Sending out an SOS is one thing, and having nobody respond is another. I sat on the floor as a range of emotions flooded through me, from embarrassment and helplessness to fear and anger, from desperation to hope. The tightrope was flying. I closed my eyes and adjusted to the pace, looking for balance, frustration subsiding. As the adrenaline receded it became easier to inhale, and with the oxygen came sounder perspective: I was going to make the best of this imprisonment. With a book that had been waiting patiently in the queue on my bedside table, and sitting unnaturally erect, I began to read.
Two hours is not a long time to spend in a book, unless you have a million other things you would rather be doing, in which case it is an eternity. One hundred and twenty minutes hanging in the air. Seven thousand and two hundred seconds mercilessly dragging their feet. It’s what dogs feel when you walk to the end of the driveway to get the paper and they stare at the front door closed behind you wondering if you’re ever returning, and when you do, a moment later, they freak out. It’s what children feel fifteen minutes into a road trip prompting them to inquire ceaselessly, Are we there, yet? How much longer? Are we there? Are we there? Are we now? Are we close? I reread the same paragraph, every other word glancing over at my cell phone that sat silently beside me.
My sister-in-law, Marty, was the first responder to my predicament. When I answered the phone, it became clear that I had not appropriately communicated the gravity of my situation. She chuckled as I recounted my ordeal, how I cried and despaired, alone in my home, far from Whole Foods where I longed to be, combing produce aisles for organic purple potatoes and fennel bulbs. She gently questioned me in the way you approach small children and fragile people, the way that tells you that you may be an idiot. I had felt a lot of emotions up to that point, and I had approached ridiculous but in a wave of self-defense I batted it away and chose not to revisit it and settled on unfortunate, instead. But my sister-in-law was determined. After forcing me to declare several more times that, yes, I actually did need help, and that, no, I wasn’t joking, she agreed to stop by on her way home.
I waited for Marty, her two mile drive an endless road trip, Are you hear yet? Are you close? Are you now? Finally, a car pulled into the driveway. In slow motion, footsteps approached the front door behind which I was standing, peering, wagging my tail in insufferable anticipation. Marty’s smile was twisted on one side in skepticism until I whipped around to reveal the zipper that betrayed me and the tenacious hook that vexed me. Her head dropped. Quiet at first, she surveyed the situation and I thought she felt my suffering as I heard what sounded like soft crying. With a massive breath it found it’s voice and released into the air in a crescendo of contagious cackles. With the ease of an adult, she set me free and air flooded into my lungs, and in gratitude and relief, and a bit of disbelief, our laughter flew out and glided across the tightrope together.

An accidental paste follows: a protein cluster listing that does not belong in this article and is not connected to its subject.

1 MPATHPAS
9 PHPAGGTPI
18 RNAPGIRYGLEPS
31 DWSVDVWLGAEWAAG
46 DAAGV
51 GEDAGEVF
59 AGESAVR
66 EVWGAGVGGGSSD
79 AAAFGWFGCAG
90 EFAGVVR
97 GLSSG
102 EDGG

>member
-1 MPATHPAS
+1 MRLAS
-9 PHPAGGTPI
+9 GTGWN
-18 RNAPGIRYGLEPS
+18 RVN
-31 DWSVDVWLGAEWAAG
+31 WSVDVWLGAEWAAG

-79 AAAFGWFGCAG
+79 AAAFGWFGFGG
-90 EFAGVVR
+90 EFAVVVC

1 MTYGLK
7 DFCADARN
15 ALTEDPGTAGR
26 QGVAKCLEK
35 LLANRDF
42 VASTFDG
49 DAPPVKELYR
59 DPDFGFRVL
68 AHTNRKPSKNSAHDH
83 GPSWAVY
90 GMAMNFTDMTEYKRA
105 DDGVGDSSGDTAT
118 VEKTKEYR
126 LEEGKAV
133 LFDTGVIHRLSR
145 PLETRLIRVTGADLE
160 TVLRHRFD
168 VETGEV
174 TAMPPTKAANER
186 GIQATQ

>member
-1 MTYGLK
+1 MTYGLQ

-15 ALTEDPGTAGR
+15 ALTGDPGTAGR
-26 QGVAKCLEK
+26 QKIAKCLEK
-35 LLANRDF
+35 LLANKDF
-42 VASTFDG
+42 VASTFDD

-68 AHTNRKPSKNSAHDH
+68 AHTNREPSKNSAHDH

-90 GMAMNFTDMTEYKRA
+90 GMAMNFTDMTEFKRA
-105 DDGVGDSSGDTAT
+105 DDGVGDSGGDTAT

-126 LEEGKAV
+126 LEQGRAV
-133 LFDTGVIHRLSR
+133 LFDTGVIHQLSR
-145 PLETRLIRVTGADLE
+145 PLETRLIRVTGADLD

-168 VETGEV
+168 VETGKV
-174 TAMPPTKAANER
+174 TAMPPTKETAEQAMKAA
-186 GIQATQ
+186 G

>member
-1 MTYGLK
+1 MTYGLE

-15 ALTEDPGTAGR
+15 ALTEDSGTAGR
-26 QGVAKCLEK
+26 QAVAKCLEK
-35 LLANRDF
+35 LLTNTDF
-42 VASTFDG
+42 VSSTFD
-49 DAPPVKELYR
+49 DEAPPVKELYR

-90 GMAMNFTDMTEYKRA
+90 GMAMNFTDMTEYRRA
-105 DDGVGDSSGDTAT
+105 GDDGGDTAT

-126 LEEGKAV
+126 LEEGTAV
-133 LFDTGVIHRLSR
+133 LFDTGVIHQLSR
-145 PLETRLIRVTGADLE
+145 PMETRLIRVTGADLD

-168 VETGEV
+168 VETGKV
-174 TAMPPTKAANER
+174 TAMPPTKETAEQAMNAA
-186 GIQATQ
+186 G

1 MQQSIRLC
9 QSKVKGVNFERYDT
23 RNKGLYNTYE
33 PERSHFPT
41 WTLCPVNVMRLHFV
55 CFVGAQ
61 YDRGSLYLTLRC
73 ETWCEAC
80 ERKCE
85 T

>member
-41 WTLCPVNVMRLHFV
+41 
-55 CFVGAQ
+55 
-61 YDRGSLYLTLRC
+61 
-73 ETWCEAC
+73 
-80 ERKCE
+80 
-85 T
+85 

I thought of Marty as I contemplated what to wear to an 80’s party the other night and stared fondly at the same dress, calling to me like a toxic crush. Before I could recall Einstein’s definition of insanity, I found myself squeezing back into it with gasps and jumps, my husband navigating the zipper to meet my nemesis, the bionic clasp. There was no panic this time as my ribs and organs rearranged themselves familiarly to accommodate what I was inexplicably determined to wear. But, I was not alone this time. I had someone to laugh at me, with me, strengthening my resolve and lending me the feeling of security that I had no business feeling. I stepped into my pointy-toed black heels, grabbed my black clutch, and threw a white jean jacket over my shoulders in case the zipper failed me and I needed cover, and because nothing says 80’s like a white jean jacket.
So much effort and hair spray, so many formerly-estranged hot rollers, only to discover it wasn’t an 80’s party after all. It was a retirement party for a band who had a few songs from the 80’s in their repertoire, which was primarily 60’s beach music. I’m not quite sure how I mixed up those details, but there I was, walking into a familiar sea in my brightly colored floral dress. And with a breath as deep as I could muster, and my date/friend/husband at my side, we worked our way to the dance floor and danced all night without incident. I wasn’t uncomfortable, not as much as I deserved to be, but having walked this line a very long time ago, I knew that it was something I could navigate and survive to tell the tale.